(Gabrielle Greenfield’s paper, “The Impact of Journalism on Jim Jones and Peoples Temple,” is here.)
Two summers ago, I was living and working in an intentional community in Upstate New York. One weekend, my friend Shannon invited me back to her home in the Hudson River Valley, where I found her in her room one morning watching a docudrama titled, Jonestown: Paradise Lost. I didn’t get to watch much, because the outdoors were calling, but I vowed that I would see the whole thing when I had enough time.
Once I did see it a month or two later, I couldn’t stop researching, trying to understand what I had seen. I surfed this website, watched news footage, read old articles … anything I could find for more juicy morsels of information that the documentary didn’t explain in depth. I find it serendipitous that the final assignment in my “History of Journalism” class at the University of Maryland was to write a paper on an important moment in journalism history, or an in-depth biography on a journalist of our choice. At first, I decided to write a biography of Don Harris, the NBC news correspondent who was killed at the Port Kaituma airstrip as he covered Congressman Leo Ryan’s trip to Jonestown in November 1978, but there just wasn’t enough information on him to write a 8-10 page paper. However, when I began researching Harris, I found all sorts of strange discrepancies involving the media coverage of Jonestown. I found Marshall Kilduff and Phil Tracy’s article from New West magazine, and decided to dive in deeper, because I couldn’t understand the lack of coverage on the People’s Temple. There was plenty of information on the actual Jonestown Massacre in Guyana, but little to no information on the Temple beforehand.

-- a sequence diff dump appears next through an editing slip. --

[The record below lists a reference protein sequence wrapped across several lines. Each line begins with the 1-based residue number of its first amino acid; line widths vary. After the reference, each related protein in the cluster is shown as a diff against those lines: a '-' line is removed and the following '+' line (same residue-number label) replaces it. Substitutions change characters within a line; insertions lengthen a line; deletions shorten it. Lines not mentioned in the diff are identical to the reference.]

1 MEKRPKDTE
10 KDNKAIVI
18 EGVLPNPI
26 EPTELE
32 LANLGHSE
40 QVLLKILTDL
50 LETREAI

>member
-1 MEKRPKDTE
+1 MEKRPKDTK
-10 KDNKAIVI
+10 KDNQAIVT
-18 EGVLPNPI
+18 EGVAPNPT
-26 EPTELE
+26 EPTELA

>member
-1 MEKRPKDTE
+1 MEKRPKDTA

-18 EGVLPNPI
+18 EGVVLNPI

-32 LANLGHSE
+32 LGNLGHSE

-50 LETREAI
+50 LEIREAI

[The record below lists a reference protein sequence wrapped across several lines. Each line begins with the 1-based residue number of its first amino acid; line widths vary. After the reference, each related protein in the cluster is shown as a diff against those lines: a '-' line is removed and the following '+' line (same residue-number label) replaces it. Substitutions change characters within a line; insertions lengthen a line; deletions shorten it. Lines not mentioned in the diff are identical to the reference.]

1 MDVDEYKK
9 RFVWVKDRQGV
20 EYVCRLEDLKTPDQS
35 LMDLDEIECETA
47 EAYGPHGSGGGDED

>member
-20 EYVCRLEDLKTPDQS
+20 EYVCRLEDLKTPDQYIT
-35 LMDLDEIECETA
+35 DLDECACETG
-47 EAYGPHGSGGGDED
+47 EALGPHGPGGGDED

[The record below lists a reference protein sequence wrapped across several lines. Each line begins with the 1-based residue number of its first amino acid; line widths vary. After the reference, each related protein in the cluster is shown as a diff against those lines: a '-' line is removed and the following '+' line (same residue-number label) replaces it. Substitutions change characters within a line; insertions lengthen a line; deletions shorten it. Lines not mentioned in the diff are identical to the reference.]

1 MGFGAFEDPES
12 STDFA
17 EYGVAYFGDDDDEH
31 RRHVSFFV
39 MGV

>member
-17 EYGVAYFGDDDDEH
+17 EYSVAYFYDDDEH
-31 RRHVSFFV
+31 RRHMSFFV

As my research continued, I noticed something quite alarming when it came to finding books on Jonestown and Jim Jones. I would go to my university’s library website, and find the call number for the books that I needed for my research, would make sure that they were available – which the website said they were – but to my surprise, when I arrived at the stacks, the books were never there. More than that, the call numbers on the shelves would exactly skip the number/books I needed. They were nowhere to be found! When I asked the librarians what was going on, they had no idea. Their only response was, “Sometimes books get lost.”
Obviously, this drove me crazy. It was as if someone was still censoring and protecting Jones! Luckily, I found enough information to write my paper, and learn much more about the Temple than I would have expected. Writing this paper helped me become aware of all of the terrible corruption within the media, and I was so disgusted with the industry and lack of truth, at the end of the year I changed my major from Journalism to English. I still have no explanation for the missing books, and that will forever haunt me.